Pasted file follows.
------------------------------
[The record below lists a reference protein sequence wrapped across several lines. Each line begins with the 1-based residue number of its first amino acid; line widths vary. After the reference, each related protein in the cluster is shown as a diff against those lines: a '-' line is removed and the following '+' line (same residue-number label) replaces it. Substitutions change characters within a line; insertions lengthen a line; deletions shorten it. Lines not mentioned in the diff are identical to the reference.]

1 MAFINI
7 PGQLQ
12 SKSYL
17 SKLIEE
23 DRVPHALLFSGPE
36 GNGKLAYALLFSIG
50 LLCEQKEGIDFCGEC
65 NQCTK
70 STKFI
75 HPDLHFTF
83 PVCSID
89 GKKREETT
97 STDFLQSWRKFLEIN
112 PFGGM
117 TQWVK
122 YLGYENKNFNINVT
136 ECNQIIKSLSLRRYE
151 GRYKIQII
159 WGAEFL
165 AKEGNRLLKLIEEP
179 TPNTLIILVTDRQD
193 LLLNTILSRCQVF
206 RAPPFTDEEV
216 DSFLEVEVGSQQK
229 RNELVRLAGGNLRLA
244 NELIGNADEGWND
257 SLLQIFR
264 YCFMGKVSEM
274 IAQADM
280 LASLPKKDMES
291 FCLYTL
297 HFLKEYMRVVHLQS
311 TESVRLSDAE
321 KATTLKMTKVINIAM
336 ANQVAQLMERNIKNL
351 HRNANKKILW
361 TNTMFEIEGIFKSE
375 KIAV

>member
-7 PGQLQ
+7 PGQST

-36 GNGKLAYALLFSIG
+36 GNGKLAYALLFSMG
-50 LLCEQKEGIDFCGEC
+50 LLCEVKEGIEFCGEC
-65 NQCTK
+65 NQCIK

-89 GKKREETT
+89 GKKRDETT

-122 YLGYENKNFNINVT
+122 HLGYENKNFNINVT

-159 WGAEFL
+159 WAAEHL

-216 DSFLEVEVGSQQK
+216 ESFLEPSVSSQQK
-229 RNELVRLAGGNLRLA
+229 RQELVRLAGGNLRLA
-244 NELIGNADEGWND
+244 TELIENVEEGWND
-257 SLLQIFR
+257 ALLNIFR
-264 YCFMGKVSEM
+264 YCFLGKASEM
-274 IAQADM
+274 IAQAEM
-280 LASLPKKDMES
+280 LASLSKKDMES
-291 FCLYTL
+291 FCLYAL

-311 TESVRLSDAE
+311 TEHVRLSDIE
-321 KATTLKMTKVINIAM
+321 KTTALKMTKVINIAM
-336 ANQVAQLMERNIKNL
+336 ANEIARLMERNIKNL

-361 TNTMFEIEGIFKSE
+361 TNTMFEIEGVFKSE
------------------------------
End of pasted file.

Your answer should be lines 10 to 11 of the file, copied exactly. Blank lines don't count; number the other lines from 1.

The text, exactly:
70 STKFI
75 HPDLHFTF